In celebration of GUTSHOT’s first week on bookshelves everywhere here’s a glimpse of some of the passionate praise it’s already inspired.
Buzzfeed Books editor-at-large Isaac Fitzgerald managed to pack his love for GUTSHOT into six powerful seconds (which you’ve at least partially experienced by now—unmute at your own risk), while NPR Books wrote one beautiful literary love letter…
The following essay is included in John Freeman’s How to Read a Novelist and reproduced here, in its entirety, in honor of the late Günter Grass, who died in the German city of Lübeck on April 13, 2015.
“Calm down,” [Dale] said. “Nobody has to go if they’d rather not. To be clear, the labyrinth is known to possess magic. Some say in the center you discover the one thing you most desire in the world. Others claim that God sits beyond the last bend. Individuals must find out for themselves. Go check out the jam contest if you’re not feeling up to it.”
Are you feeling up to it? Then start the story here and keep going.
Accompanying the piece is an interview with Gray by John McElwee, where the two cover everything from the “natural mix of horror and humor” to the power of brevity.
FIND ME doesn’t hit the shelves for another two weeks but people are already going nuts for this “unforgettable and, against all odds, unique tale.” And since we published Laura van den Berg’s last story collection, The Isle of Youth, as an FSG Original we’re going to jump right on in this parade and celebrate one of the family!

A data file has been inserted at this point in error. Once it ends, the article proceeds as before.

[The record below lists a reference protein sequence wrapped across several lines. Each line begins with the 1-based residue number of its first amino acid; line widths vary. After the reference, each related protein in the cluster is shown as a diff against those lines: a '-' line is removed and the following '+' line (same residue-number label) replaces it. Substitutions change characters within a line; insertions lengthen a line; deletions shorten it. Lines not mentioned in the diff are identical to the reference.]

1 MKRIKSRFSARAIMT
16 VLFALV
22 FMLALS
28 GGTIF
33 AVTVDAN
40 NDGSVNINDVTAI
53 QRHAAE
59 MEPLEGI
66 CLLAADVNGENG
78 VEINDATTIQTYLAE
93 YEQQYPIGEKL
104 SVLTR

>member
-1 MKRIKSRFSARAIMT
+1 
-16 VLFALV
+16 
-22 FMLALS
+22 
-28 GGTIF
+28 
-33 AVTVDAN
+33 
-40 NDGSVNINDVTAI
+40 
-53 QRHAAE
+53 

As the movie adaptation of Spare Parts opens across the country (here’s the Washington Post review of “the feel-good story…that’s also pretty darn thrilling”), Joshua Davis has published a bracing and important op-ed in The New York Times about the fundamental difference between the Hollywood version—even when it’s fairly faithful to events—and the real-life version of the story, and what that means for the people involved and, really, America itself. The piece begins:
WHEN audiences watch the movie “Spare Parts” in theaters this month, they will see the kind of Hollywood ending that has eluded the immigration debate in Congress.
The film is based on my reporting about four young immigrants who built an underwater robot. In the movie, which closely reflects the true story, the students enter the nation’s pre-eminent robotics competition, an event sponsored by NASA and the Navy. They win widespread recognition for their accomplishments and, when the movie ends in 2004, their future is bright.
Unfortunately, that’s not how the story really ends.
We won’t ruin the suspense that Josh has worked so hard to build. But the gist is that you need to know the full story, so we encourage you in the strongest possible terms to keep reading here.